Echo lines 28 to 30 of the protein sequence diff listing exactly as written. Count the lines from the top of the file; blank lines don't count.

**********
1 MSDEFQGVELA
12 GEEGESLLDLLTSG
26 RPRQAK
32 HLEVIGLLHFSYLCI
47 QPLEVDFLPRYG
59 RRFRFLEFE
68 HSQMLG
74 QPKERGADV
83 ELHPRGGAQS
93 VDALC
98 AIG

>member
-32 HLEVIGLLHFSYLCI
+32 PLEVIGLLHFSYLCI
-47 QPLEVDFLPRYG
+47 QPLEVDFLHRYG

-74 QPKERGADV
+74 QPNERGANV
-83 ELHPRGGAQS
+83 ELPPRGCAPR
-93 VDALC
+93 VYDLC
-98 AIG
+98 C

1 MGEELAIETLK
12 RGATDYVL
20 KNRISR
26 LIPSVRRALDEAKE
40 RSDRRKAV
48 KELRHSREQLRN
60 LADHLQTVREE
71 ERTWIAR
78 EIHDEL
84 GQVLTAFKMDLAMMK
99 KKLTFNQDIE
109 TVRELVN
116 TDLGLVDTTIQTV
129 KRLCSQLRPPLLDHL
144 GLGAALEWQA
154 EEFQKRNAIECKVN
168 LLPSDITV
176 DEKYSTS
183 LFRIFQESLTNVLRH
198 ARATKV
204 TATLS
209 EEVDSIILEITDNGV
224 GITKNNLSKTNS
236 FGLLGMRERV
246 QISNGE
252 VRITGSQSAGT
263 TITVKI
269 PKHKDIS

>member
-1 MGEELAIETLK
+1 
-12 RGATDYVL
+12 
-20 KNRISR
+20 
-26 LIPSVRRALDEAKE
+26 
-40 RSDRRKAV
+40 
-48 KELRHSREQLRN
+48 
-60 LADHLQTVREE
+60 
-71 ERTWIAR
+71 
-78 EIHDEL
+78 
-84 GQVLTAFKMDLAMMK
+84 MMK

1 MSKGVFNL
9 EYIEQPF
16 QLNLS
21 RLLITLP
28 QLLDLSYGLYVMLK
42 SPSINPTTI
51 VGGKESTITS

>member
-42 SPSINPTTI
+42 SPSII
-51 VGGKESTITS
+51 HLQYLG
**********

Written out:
26 LIPSVRRALDEAKE
40 RSDRRKAV
48 KELRHSREQLRN